If you did not configure your S3 bucket to allow public access, you will receive S3UploadFailedError:
boto3.exceptions.S3UploadFailedError: Failed to upload sales_report.html to annageller/sales_report.html: An error occurred (AccessDenied) when calling the PutObject operation: Access Denied
To solve this problem, you can either enable public access for specific files on this bucket, or you can use presigned URLs as shown in the section below.
When you generate a report, it may contain sensitive data. You may not want to allow access to everybody in the world to look at your business reports. To solve this issue, you can leverage an S3 feature called presigned URLs that allow granting permissions to a specific S3 object by embedding a temporary credential token directly into the URL. Here is the same example from above, but now using a private S3 bucket (with “Block all public access” set to “On”) and a presigned URL (Gist).
The URL, created by the script above, should look similar to this:
Uploading large files to S3 at once has a significant disadvantage: if the process fails close to the finish line, you need to start entirely from scratch. Additionally, the process is not parallelizable. AWS approached this problem by offering multipart uploads. This process breaks down large files into contiguous portions (parts). Each part can be uploaded in parallel using multiple threads, which can significantly speed up the process. Additionally, if the upload of any part fails due to network issues (packet loss), it can be retransmitted without affecting other parts.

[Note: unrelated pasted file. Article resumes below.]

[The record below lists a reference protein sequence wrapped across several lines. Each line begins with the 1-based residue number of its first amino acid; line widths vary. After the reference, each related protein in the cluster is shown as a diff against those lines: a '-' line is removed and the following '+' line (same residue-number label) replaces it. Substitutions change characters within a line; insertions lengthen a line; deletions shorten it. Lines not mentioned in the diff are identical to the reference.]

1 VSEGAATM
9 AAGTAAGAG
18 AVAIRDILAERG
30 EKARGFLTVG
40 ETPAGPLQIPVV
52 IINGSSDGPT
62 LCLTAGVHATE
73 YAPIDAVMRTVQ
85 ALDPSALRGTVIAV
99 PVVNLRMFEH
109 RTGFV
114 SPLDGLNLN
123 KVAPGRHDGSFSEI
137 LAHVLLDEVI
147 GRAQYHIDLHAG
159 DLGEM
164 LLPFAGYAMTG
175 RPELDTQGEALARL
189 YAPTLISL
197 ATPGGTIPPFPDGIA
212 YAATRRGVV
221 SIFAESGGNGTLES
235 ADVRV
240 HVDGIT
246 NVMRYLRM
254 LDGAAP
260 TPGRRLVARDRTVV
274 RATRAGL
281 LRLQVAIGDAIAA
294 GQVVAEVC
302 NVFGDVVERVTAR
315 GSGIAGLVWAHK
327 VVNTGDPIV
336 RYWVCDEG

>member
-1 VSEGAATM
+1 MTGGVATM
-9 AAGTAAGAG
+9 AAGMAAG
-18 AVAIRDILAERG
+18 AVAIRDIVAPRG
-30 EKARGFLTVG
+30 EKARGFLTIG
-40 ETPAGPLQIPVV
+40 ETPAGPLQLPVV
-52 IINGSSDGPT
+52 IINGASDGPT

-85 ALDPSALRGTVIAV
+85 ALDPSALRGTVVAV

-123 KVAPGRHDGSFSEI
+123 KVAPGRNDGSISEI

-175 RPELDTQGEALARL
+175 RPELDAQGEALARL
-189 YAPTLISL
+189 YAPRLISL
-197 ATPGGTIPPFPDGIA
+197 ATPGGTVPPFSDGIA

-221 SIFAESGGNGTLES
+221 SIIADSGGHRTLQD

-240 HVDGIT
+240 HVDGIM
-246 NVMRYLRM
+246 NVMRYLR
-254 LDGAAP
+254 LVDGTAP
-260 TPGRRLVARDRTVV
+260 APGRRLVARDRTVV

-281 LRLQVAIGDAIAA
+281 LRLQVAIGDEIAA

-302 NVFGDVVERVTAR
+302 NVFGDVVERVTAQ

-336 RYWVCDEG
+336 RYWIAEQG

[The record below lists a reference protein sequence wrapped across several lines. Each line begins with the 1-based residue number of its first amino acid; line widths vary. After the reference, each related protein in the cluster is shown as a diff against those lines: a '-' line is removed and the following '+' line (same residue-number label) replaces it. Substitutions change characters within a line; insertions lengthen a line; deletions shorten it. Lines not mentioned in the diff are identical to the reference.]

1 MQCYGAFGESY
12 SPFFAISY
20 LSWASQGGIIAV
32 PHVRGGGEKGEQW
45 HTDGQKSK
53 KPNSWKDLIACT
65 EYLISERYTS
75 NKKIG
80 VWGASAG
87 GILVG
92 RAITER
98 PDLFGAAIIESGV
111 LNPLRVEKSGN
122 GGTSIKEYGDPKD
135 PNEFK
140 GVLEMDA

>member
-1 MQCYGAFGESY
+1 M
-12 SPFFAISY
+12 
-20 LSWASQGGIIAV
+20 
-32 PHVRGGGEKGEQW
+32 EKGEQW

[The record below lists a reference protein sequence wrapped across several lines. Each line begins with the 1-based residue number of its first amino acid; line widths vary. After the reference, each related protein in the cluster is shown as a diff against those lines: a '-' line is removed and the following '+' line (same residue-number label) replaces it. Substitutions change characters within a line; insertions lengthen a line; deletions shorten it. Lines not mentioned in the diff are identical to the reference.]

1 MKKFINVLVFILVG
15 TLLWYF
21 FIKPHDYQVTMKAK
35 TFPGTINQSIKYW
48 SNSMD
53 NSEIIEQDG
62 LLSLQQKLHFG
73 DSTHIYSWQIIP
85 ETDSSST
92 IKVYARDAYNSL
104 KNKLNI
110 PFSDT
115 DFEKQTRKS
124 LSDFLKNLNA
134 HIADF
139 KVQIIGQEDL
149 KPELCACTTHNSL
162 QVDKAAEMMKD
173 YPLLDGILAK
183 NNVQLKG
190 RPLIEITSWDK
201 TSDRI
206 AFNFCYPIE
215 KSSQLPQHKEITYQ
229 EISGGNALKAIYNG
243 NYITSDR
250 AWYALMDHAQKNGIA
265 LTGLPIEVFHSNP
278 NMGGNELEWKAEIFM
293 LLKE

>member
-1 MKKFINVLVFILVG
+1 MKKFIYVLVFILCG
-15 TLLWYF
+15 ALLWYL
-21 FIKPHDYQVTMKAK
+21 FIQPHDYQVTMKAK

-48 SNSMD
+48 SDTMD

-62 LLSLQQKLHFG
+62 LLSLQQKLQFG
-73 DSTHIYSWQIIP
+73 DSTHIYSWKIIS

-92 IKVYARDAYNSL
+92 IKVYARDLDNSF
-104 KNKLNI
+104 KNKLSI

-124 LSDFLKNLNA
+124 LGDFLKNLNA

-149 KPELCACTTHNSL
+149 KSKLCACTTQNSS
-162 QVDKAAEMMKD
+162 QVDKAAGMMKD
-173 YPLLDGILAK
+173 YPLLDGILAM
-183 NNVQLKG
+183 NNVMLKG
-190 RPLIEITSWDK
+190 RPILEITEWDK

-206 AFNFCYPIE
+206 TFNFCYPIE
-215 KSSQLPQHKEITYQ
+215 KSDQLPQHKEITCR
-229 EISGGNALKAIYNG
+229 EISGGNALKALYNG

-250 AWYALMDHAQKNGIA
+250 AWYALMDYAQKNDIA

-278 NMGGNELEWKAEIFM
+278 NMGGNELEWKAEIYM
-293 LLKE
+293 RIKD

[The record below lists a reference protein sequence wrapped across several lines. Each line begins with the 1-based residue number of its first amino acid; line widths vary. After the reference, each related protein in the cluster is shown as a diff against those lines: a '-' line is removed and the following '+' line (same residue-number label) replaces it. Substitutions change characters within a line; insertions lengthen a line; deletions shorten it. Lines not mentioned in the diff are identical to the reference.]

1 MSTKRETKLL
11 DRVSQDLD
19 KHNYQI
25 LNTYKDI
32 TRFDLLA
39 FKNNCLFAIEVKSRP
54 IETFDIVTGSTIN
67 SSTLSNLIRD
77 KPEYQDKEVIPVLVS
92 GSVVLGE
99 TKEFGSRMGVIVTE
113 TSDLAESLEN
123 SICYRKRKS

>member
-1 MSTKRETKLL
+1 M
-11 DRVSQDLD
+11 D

To leverage multi-part uploads in Python, boto3 provides a class TransferConfig in the module boto3.s3.transfer. The caveat is that you actually don’t need to use it by hand. Any time you use the S3 client’s method upload_file(), it automatically leverages multipart uploads for large files. But if you want to optimize your uploads, you can change the default parameters of TransferConfig to:
Let’s test the performance of several transfer configuration options. In the images below, you can see the time it took to upload a 128.3 MB file from the New York City Taxi dataset:
We can see from the image above that when using a relatively slow WiFi network, the default configuration provided the fastest upload result. In contrast, when using a faster network, parallelization across more threads turned out to be slightly faster.
Regardless of your network speed, using the default configuration seems to be good enough for most use cases. Multi-part upload did help speed up the operation, and adding more threads did not help. This might vary depending on the file size and stability of your network. But from the experiment above we can infer that it’s best to just use s3.upload_file() without manually changing the transfer configuration. Boto3 takes care of that well enough under the hood. But if you really are looking into speeding the S3 file transfer, have a look at the section below.
Note: the ProgressPercentage, passed as Callback, is a class taken directly from the boto3 docs. It allows us to see a progress bar during the upload.